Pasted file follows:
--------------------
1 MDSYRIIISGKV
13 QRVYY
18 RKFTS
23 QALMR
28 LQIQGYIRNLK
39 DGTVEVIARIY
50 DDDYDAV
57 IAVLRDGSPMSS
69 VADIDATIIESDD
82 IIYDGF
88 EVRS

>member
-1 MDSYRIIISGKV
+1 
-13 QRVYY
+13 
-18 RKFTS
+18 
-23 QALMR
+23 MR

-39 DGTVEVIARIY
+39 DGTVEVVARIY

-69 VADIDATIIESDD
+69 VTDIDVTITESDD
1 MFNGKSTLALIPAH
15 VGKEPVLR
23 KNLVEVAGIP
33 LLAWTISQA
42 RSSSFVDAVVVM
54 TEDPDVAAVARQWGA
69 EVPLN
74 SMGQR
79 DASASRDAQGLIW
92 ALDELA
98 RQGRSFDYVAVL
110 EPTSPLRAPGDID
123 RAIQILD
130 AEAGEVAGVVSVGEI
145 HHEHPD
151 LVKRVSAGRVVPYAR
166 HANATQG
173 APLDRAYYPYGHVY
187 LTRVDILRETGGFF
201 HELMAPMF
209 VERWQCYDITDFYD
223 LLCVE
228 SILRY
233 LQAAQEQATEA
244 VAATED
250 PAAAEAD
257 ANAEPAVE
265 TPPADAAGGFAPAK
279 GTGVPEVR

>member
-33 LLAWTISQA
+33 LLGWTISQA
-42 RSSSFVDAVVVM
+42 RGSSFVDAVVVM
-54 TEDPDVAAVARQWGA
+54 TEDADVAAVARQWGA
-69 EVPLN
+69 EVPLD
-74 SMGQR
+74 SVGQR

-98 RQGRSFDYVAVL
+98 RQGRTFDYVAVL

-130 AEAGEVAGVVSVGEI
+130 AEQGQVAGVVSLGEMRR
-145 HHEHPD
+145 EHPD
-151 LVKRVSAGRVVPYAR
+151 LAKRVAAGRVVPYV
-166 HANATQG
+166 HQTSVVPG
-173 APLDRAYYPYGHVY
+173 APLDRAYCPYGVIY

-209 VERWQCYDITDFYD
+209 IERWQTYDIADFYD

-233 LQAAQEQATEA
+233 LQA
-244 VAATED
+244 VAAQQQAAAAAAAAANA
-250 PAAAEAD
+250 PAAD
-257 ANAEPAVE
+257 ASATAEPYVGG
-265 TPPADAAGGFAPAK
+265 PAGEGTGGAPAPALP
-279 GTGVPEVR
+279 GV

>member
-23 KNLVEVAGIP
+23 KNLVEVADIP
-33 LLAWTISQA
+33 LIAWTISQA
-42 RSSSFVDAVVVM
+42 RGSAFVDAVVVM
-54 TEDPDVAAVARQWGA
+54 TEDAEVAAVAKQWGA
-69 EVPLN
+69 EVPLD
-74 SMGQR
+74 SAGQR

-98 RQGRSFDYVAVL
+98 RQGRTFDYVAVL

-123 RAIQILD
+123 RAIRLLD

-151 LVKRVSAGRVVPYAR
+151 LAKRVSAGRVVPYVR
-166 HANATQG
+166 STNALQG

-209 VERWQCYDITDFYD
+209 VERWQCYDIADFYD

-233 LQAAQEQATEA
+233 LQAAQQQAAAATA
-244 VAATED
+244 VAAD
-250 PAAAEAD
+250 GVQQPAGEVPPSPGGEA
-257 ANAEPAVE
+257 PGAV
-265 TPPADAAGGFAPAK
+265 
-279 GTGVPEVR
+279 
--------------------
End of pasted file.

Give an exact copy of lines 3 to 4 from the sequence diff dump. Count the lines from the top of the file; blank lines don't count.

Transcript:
18 RKFTS
23 QALMR